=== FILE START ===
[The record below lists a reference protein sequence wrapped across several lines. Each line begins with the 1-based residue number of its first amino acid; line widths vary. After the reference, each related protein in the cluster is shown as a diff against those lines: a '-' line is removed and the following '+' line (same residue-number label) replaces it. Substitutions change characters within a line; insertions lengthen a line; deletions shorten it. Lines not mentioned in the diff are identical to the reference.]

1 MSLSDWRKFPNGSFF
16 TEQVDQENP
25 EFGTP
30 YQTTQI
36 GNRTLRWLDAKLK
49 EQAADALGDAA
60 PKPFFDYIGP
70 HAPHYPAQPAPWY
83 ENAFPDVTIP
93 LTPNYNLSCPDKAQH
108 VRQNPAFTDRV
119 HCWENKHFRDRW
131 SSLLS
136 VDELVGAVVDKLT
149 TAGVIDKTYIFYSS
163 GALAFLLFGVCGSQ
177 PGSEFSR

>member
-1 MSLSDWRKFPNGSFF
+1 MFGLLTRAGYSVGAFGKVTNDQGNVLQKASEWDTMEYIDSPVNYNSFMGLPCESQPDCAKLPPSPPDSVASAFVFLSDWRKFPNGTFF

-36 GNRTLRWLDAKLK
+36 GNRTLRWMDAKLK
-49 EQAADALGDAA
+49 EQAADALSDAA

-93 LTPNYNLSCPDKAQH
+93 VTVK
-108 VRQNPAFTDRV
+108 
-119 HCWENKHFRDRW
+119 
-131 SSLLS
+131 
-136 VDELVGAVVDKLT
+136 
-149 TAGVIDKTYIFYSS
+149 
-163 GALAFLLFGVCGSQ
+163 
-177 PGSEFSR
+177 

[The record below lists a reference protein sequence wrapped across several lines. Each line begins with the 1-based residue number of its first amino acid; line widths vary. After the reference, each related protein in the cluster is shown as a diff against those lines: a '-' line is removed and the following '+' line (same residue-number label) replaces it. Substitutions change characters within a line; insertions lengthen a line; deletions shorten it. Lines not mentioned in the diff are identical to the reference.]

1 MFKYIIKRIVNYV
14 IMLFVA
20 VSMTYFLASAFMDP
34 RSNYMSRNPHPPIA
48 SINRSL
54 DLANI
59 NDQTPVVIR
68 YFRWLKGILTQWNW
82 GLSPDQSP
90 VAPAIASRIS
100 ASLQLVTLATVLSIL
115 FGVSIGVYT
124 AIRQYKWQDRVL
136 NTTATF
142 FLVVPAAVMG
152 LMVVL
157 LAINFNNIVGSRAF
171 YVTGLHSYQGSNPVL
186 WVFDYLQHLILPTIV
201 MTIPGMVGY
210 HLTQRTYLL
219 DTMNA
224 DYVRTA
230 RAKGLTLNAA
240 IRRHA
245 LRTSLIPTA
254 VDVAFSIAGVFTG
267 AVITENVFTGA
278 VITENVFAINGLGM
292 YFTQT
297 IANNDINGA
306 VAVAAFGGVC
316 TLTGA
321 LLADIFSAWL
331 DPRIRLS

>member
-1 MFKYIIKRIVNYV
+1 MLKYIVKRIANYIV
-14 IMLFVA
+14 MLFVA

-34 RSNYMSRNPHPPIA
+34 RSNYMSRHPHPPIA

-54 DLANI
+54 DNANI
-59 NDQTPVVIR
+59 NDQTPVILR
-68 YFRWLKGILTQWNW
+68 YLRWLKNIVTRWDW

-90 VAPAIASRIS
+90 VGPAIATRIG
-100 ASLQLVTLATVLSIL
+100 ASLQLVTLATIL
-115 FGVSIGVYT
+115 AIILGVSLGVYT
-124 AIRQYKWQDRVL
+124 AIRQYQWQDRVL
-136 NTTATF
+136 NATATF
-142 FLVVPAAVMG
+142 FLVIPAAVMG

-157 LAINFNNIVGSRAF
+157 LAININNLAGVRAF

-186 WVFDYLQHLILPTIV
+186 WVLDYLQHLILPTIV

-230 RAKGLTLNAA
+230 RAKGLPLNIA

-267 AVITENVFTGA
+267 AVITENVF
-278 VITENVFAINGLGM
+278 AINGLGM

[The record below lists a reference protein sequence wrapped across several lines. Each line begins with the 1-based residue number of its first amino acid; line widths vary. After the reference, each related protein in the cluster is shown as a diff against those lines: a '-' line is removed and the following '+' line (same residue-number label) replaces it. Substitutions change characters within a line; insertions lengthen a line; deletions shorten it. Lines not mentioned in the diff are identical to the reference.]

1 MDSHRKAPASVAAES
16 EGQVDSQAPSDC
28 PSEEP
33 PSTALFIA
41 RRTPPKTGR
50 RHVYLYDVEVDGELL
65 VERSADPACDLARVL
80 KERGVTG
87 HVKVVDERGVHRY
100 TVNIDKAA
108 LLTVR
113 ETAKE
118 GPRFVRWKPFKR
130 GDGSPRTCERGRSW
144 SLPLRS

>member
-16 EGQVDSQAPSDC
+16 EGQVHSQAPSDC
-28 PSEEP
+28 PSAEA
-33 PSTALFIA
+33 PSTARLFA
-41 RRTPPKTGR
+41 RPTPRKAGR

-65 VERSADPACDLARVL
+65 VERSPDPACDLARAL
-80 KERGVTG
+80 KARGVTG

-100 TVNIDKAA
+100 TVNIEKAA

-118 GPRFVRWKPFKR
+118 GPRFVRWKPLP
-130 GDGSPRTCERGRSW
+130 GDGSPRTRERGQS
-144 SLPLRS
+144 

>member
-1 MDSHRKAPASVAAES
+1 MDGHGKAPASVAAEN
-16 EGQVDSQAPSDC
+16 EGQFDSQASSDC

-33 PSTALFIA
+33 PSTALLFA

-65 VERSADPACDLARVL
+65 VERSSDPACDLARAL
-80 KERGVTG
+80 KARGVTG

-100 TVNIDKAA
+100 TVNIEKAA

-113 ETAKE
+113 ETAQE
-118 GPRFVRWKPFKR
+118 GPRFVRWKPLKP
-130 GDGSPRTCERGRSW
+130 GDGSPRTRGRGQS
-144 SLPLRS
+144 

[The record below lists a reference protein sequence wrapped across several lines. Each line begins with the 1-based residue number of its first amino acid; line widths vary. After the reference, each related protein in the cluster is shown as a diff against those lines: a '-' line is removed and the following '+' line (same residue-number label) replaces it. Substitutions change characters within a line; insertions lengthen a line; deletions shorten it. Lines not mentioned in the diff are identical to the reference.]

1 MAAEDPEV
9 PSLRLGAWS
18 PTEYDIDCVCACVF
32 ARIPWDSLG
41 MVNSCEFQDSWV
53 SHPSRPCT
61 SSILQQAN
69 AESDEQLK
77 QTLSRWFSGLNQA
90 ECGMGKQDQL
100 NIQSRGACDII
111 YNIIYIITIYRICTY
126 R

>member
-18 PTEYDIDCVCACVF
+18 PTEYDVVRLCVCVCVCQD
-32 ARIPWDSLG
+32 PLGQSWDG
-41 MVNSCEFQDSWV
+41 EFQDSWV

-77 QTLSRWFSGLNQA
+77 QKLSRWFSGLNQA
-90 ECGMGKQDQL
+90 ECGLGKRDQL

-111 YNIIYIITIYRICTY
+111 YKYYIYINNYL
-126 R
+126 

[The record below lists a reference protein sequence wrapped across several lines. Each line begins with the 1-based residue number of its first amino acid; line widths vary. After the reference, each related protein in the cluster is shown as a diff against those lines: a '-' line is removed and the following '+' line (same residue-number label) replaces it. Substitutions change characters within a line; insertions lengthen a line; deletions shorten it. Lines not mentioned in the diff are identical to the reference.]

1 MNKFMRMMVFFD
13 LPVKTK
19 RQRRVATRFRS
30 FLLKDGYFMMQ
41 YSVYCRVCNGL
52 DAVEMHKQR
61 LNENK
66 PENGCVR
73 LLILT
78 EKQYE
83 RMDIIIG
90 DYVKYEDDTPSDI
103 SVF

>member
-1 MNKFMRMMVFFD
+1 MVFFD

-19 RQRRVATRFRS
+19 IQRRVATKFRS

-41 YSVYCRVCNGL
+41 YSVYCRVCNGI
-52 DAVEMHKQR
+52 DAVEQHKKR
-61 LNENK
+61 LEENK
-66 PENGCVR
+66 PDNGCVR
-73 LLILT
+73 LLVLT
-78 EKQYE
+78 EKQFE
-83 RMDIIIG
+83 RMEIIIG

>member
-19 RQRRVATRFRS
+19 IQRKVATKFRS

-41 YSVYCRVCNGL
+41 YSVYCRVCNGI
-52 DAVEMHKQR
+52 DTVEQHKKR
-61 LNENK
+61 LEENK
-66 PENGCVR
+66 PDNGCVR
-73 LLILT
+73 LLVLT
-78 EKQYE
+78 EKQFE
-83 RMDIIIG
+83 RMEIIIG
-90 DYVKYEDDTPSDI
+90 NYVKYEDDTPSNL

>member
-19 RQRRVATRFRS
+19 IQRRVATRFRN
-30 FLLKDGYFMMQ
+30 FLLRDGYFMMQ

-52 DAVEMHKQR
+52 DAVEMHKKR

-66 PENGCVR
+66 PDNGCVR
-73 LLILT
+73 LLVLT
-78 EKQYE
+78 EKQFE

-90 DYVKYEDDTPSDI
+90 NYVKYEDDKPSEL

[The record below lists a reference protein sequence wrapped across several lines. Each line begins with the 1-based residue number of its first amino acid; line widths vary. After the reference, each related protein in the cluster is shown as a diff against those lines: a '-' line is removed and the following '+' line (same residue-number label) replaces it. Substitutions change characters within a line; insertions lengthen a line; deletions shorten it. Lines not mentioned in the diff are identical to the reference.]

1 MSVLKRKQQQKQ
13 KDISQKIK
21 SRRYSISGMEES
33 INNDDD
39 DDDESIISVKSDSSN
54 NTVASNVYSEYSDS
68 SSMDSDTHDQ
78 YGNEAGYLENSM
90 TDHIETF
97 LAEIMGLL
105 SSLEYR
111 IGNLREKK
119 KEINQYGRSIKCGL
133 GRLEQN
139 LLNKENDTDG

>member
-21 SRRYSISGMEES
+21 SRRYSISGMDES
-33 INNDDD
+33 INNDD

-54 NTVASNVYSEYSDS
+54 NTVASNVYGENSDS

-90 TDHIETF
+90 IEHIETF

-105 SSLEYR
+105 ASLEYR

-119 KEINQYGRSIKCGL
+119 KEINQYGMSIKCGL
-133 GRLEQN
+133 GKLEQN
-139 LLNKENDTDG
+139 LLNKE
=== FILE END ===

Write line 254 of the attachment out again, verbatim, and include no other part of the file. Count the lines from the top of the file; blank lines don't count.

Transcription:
+19 IQRRVATRFRN